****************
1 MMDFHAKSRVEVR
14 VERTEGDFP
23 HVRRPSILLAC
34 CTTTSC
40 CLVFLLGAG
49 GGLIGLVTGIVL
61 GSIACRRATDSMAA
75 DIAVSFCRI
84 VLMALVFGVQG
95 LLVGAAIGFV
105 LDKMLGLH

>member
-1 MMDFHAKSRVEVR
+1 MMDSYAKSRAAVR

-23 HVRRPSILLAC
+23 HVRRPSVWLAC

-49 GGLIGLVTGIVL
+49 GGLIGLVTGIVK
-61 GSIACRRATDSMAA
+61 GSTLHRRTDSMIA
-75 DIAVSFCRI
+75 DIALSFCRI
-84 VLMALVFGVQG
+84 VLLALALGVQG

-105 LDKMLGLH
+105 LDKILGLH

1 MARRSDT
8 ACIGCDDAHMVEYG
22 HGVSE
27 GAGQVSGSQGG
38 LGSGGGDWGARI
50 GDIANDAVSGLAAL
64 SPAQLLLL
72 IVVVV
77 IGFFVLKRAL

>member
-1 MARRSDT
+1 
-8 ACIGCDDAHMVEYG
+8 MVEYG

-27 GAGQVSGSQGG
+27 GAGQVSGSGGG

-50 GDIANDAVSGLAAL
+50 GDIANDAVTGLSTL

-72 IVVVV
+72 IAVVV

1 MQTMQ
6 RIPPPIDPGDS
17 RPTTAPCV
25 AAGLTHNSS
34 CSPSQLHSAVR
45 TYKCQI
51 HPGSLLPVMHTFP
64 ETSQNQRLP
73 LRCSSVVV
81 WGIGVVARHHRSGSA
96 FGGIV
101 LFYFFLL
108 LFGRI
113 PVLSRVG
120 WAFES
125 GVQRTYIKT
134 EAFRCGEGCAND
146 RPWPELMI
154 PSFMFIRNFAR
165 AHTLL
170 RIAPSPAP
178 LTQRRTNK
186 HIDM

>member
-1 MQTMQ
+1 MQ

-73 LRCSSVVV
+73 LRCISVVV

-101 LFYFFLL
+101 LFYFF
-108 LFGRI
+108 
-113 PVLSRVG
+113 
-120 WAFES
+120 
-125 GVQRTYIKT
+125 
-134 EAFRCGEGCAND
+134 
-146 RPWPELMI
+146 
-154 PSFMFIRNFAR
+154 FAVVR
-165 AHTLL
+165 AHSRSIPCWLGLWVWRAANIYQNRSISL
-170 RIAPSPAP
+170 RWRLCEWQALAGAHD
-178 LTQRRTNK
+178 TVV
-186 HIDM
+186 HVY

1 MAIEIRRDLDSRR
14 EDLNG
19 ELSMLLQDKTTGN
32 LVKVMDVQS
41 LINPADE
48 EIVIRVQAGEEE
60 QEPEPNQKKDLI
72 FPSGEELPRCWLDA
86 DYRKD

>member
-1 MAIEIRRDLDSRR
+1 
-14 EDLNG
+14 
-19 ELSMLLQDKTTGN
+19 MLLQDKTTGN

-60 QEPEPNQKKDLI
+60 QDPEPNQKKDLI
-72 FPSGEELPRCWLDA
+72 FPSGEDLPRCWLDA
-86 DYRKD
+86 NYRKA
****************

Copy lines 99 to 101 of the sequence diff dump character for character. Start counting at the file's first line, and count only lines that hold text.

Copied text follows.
1 MAIEIRRDLDSRR
14 EDLNG
19 ELSMLLQDKTTGN